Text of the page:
It’s exciting to see a Kansas governor stepping up and setting some bold goals to upgrade higher education in the state.
The ideas being put forth by Gov. Mark Parkinson are certain to stir some debate, as well as some opposition, but he is doing the state a great service by starting the conversation about how Kansas’ state universities can enhance their nationwide status. Kansas universities have a number of highly ranked programs but fall short when it comes to overall rankings.
The changes Parkinson is putting forth require Kansans to change the way they look at state universities. Although educating Kansas students should be a high priority for the state’s higher education system, it is not the only goal.
Another shift is the idea that not all state universities need to play the same role in the higher education system. It’s highly unlikely Kansas can have five or six nationally recognized universities, but that doesn’t mean we shouldn’t strive to place one or two institutions on that list. The state should maintain high standards for all of its universities, but it’s OK for some universities to set even higher standards and focus more on elevating their academic standing.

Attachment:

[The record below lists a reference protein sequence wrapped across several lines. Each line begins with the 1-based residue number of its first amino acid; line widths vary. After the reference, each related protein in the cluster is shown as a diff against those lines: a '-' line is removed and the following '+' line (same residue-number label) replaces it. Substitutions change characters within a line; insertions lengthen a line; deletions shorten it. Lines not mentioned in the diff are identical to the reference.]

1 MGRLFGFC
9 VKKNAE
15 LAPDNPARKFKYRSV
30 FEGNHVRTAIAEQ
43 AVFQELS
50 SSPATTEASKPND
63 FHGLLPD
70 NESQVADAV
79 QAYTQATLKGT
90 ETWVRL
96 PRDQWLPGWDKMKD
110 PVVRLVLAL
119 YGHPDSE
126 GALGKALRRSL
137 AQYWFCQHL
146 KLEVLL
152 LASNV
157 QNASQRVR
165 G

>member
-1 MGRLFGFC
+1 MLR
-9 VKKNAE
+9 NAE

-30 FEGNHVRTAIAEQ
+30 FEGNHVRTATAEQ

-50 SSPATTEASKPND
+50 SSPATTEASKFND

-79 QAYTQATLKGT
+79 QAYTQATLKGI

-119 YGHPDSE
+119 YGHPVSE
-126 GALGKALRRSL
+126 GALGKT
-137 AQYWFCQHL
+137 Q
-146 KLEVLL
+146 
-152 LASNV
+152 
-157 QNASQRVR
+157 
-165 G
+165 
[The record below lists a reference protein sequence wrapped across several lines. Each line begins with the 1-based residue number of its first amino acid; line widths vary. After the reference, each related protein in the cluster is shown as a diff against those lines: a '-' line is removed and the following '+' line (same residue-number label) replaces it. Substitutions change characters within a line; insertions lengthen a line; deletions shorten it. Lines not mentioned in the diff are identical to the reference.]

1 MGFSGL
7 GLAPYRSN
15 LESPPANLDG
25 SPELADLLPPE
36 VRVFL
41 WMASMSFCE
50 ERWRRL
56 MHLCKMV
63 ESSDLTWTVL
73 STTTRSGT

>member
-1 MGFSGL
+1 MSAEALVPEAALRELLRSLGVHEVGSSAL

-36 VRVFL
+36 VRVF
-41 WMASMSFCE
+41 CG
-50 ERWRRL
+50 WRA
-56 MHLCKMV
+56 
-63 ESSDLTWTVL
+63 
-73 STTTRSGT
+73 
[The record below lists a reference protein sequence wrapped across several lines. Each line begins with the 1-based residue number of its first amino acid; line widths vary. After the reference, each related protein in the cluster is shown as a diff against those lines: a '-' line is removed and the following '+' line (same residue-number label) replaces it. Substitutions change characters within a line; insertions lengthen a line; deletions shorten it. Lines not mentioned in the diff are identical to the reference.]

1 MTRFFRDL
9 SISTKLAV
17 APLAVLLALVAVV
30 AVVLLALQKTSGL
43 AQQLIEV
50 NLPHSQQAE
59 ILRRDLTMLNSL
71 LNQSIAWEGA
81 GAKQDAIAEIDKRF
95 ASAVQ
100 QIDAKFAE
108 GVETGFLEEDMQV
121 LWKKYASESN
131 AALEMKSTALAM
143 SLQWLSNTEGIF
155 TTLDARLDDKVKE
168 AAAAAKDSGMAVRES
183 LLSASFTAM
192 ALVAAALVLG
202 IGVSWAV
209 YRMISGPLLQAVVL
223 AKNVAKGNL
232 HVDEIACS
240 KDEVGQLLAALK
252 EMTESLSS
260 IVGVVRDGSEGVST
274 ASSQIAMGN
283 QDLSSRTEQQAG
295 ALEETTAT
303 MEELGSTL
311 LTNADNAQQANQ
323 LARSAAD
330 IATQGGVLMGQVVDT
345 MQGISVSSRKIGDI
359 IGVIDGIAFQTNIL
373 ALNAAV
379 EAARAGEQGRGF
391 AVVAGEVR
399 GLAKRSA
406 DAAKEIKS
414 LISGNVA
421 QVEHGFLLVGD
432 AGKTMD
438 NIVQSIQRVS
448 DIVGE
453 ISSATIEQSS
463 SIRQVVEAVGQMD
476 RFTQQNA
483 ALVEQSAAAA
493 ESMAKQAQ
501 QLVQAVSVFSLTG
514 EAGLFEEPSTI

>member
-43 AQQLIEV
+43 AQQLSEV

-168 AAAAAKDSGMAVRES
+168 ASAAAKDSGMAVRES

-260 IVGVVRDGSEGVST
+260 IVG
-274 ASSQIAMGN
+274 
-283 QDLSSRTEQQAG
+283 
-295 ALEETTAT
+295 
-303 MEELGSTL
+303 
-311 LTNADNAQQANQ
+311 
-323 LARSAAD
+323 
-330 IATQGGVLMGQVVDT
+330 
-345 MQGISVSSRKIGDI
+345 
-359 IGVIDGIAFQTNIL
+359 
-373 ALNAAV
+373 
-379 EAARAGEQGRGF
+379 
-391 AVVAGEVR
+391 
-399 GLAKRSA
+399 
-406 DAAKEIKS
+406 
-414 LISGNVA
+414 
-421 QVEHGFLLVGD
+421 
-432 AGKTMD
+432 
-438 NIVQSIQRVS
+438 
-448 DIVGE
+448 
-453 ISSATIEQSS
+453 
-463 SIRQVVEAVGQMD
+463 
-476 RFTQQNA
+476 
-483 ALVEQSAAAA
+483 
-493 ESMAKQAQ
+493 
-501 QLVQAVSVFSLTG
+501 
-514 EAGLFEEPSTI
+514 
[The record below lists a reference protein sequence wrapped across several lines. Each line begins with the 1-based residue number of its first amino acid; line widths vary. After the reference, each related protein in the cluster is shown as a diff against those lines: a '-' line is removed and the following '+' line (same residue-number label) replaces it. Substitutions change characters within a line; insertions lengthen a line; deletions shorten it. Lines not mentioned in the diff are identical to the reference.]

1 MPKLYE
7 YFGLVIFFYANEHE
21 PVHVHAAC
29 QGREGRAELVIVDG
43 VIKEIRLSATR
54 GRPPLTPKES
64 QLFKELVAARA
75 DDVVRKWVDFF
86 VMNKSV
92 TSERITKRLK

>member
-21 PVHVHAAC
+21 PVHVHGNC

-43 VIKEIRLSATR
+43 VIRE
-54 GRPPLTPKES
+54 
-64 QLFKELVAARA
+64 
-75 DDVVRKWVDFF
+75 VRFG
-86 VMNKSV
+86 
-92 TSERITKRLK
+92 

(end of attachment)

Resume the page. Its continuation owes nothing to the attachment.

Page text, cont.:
Parkinson’s speech to the Kansas Board of Regents this week included some important, if uncomfortable, truths. In two different statements he raised the issue of athletic vs. academic rankings at Kansas universities. “We would not be satisfied if we didn’t have a single sports team in the top 90, so why are we satisfied that we don’t have a single university in the top 90?” he asked. “I’m not satisfied.”
In a second athletic reference he noted, “It’s far more important to me that we have a university academically in the top 20 than we have a basketball or football team in the top 20.”
Obviously Kansas would like to have universities that are highly ranked both in academics and athletics, but Parkinson has his priorities straight; academics should come first.
Parkinson challenged the regents to take the lead on this issue in a way that their recent predecessors have not. That means giving legislators a strategic plan to achieve tangible goals and holding universities accountable for meeting those goals. That’s the kind of plan, he said, that could entice legislators to provide the increased funding that would be needed to take state universities to the next level.
Shaking loose any additional state funding in the current economic climate is a tall order, but it certainly won’t happen if state universities and the Board of Regents don’t look beyond the status quo. The kind of goals articulated by Parkinson will require the state to change its thinking about admissions standards and to accept that the state needs to elevate Kansas University and Kansas State not at the expense of other state universities, but to strengthen its entire higher education system.
It’s been a long time since a Kansas governor has taken such a direct interest in higher education. Even though Parkinson only has a relatively short time left in office, his support is a great opportunity for state universities to set goals that will make Kansas a national player not only in athletics but also academics.